Readers are going to be naturally curious, however, to find out what actually happened - who killed Doris Jimenez, and why.  Oddly, the only full-length, hearsay account of an admission of the crime is buried in the final quarter of the book, without an obvious chapter or even section heading to alert the skimming reader that it is there. Also hidden is the most convincing, condensed argument for Volz's innocence: the letter penned by one of the appeals court justices who ruled for Volz's freedom, available to the reader only by punching in the number for Exhibit 50 on the Gringo Nightmare web site - and even then, the letter is in its original Spanish, untranslated.

Gringo Nightmare is best enjoyed as something other than a criminal case file into the original tragedy, which was the death of Doris Jimenez.  Volz's book is for those who want to hear his story, in the words of the man who was accused of such a horrid crime in a foreign country.  For anyone who wants to be a fly on the walls of Nicaraguan jail cells, hospital rooms, American embassies and other very real places - like a San Juan del Sur courtroom on the 14th of February - Gringo Nightmare is your passport.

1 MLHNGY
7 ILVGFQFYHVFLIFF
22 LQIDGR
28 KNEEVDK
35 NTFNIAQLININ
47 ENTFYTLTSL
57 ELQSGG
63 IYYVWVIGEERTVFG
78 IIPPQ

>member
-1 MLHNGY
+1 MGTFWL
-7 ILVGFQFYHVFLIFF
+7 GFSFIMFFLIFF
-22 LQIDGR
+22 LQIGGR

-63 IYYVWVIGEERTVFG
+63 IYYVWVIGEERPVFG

Read's previous coverage of Eric Volz here.

Update: Eric Volz tweeted three times today in response to this post:

Wednesday, February 9, 2011

Support rises in Tennessee for naturalization of illegal immigrants

Tennesseans agree 2-1 that we should "deal with illegal immigrants currently in the United States" by "creating a way for them to become citizens."

That was the opinion of 64% of respondents to a statewide poll conducted by Vanderbilt University in January 2011, according to the Tennessean.  Only 1% favor an unconditional grant of citizenship; 63% of the 64% who favor citizenship expect applicants to meet certain conditions.

Support for naturalization of illegal immigrants is rising in Tennessee - by 13% over the past two years - if you take into account a 2009 statewide poll on this subject by MTSU, that showed 51% of Tennesseans supporting the idea that illegal immigrants "should be allowed to stay".

Read the full story about the 2011 Vanderbilt poll in the Tennessean.

Tuesday, February 8, 2011

More February events

Tuesday, February 8

Vol State Hispanic Family Night

Thursday, February 10

Pamela Schoenwaldt talks about her new novel When We Were Strangers at Borders on West End

Film: "Kiss of the Spider Woman"; Part of the LGBT Series on Exploring Latin American Sexuality through film. 6pm; Vanderbilt University, Buttrick Hall, Room 101. Refreshments served and following the film there will be a brief discussion moderated by VU Lambda.

Charlemos Spanish conversation group, with Lisa Rivas